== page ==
Prosus Has a $5 Billion Solution to a $59 Billion Problem, , on October 30, 2020 at 1:40 pm

By ILP
On 10/30/2020
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(Bloomberg Opinion) — Prosus NV, which became Europe’s largest technology company this week, has always been something of a Gordian knot for investors.The Amsterdam-based company derives the entirety of its 141 billion-euro ($165 billion) market capitalization from its 31% stake in Tencent Holdings Ltd., the Chinese e-commerce giant. Indeed, it trades at a $59 billion discount to the value of that holding, meaning that investors essentially ascribe a negative value to its other investments, such as Russia’s Mail.Ru Group Ltd. and Brazilian food delivery platform iFood.Tencent stock has soared 57% increase this year, easily making it the best performer in the firm’s portfolio. This begs the question: Why would Prosus Chief Executive Officer Bob van Dijk put the company’s money in anything else? It’s hard to find other investments that can deliver similar returns. But equally, why invest in Prosus shares to get exposure to Tencent when you could just invest directly in Tencent itself? That’s the Gordian knot which van Dijk has the unenviable task of trying to unravel.On Friday, van Dijk seemed to tacitly admit the struggle to find other investments that could rival Tencent in terms of value creation by announcing plans to buy back as much as $5 billion shares in itself and Naspers Ltd., the South African parent company from which Prosus was spun out last year. It’s a sensible use of the company’s $8.7 billion cash pile, most of which derives from the sale of some of its Tencent stake two years ago.Van Dijk learned the hard way that shareholders are skittish about how Prosus uses its funds for new dealmaking. The spin-out from Naspers was intended to reduce the discount at which the company traded to its Tencent stake. In the days immediately after the Amsterdam listing in September 2019, the ploy proved successful, as Prosus traded closer to the value of its holding in the Chinese firm.But just weeks after the listing, Prosus made a 4.9 billion-pound ($6.4 billion) bid to acquire the British food delivery platform Just Eat Plc. The company’s shares tumbled, reopening the valuation gap to the Tencent holding. Even though Takeaway.com NV ultimately bought Just Eat, Prosus continues to trade at a discount to the value of its assets. The Dutch firm still became Europe’s largest tech company by market capitalization this week after SAP SE shares declined following a profit warning.The buyback ought to provide some reassurance to investors that van Dijk is wary about overspending on deals, though he can always sell more Tencent stock to fund massive acquisitions when a lockup expires next year. Plus they’ll benefit from the reduced share count through greater exposure to the Chinese giant.Van Dijk isn’t so much cutting the Gordian knot as learning to live with it. And that might be what shareholders need.This column does not necessarily reflect the opinion of the editorial board or Bloomberg LP and its owners.Alex Webb is a Bloomberg Opinion columnist covering Europe’s technology, media and communications industries. He previously covered Apple and other technology companies for Bloomberg News in San Francisco.For more articles like this, please visit us at bloomberg.com/opinionSubscribe now to stay ahead with the most trusted business news source.©2020 Bloomberg L.P.,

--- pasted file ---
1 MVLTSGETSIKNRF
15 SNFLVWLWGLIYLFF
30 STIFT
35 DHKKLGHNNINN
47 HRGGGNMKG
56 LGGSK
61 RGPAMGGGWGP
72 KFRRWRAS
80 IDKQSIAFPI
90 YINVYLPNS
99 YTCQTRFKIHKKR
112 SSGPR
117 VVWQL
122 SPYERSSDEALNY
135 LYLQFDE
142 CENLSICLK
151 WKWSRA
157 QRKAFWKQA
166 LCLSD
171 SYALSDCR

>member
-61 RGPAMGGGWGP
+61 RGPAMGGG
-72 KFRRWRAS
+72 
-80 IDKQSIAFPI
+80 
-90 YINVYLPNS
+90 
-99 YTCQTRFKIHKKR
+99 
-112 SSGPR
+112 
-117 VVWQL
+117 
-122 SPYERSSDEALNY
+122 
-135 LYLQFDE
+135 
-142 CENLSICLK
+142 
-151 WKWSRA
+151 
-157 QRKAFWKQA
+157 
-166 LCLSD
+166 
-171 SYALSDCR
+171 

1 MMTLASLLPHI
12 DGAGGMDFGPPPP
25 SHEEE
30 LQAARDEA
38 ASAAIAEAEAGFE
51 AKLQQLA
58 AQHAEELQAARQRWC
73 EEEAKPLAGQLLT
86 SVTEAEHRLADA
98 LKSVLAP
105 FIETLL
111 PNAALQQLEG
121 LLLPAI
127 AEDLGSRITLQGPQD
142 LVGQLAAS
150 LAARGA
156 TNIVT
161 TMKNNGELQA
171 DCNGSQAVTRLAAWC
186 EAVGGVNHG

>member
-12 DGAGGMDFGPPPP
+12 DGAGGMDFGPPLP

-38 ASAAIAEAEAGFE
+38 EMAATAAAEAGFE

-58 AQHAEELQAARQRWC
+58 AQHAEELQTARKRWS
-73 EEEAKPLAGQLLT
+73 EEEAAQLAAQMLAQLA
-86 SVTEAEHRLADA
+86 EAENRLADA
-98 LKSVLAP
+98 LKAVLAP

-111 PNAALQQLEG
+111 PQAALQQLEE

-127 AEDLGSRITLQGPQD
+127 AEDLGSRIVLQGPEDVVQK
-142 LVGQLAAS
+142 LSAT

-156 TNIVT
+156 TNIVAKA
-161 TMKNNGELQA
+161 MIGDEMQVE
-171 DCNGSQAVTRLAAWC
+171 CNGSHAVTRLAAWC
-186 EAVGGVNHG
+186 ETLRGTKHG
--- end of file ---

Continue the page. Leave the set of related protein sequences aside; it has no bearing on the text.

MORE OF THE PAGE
Prosus Has a $5 Billion Solution to a $59 Billion Problem(Bloomberg Opinion) — Prosus NV, which became Europe’s largest technology company this week, has always been something of a Gordian knot for investors.The Amsterdam-based company derives the entirety of its 141 billion-euro ($165 billion) market capitalization from its 31% stake in Tencent Holdings Ltd., the Chinese e-commerce giant. Indeed, it trades at a $59 billion discount to the value of that holding, meaning that investors essentially ascribe a negative value to its other investments, such as Russia’s Mail.Ru Group Ltd. and Brazilian food delivery platform iFood.Tencent stock has soared 57% increase this year, easily making it the best performer in the firm’s portfolio. This begs the question: Why would Prosus Chief Executive Officer Bob van Dijk put the company’s money in anything else? It’s hard to find other investments that can deliver similar returns. But equally, why invest in Prosus shares to get exposure to Tencent when you could just invest directly in Tencent itself? That’s the Gordian knot which van Dijk has the unenviable task of trying to unravel.On Friday, van Dijk seemed to tacitly admit the struggle to find other investments that could rival Tencent in terms of value creation by announcing plans to buy back as much as $5 billion shares in itself and Naspers Ltd., the South African parent company from which Prosus was spun out last year. It’s a sensible use of the company’s $8.7 billion cash pile, most of which derives from the sale of some of its Tencent stake two years ago.Van Dijk learned the hard way that shareholders are skittish about how Prosus uses its funds for new dealmaking. The spin-out from Naspers was intended to reduce the discount at which the company traded to its Tencent stake. In the days immediately after the Amsterdam listing in September 2019, the ploy proved successful, as Prosus traded closer to the value of its holding in the Chinese firm.But just weeks after the listing, Prosus made a 4.9 billion-pound ($6.4 billion) bid to acquire the British food delivery platform Just Eat Plc. The company’s shares tumbled, reopening the valuation gap to the Tencent holding. Even though Takeaway.com NV ultimately bought Just Eat, Prosus continues to trade at a discount to the value of its assets. The Dutch firm still became Europe’s largest tech company by market capitalization this week after SAP SE shares declined following a profit warning.The buyback ought to provide some reassurance to investors that van Dijk is wary about overspending on deals, though he can always sell more Tencent stock to fund massive acquisitions when a lockup expires next year. Plus they’ll benefit from the reduced share count through greater exposure to the Chinese giant.Van Dijk isn’t so much cutting the Gordian knot as learning to live with it. And that might be what shareholders need.This column does not necessarily reflect the opinion of the editorial board or Bloomberg LP and its owners.Alex Webb is a Bloomberg Opinion columnist covering Europe’s technology, media and communications industries. He previously covered Apple and other technology companies for Bloomberg News in San Francisco.For more articles like this, please visit us at bloomberg.com/opinionSubscribe now to stay ahead with the most trusted business news source.©2020 Bloomberg L.P.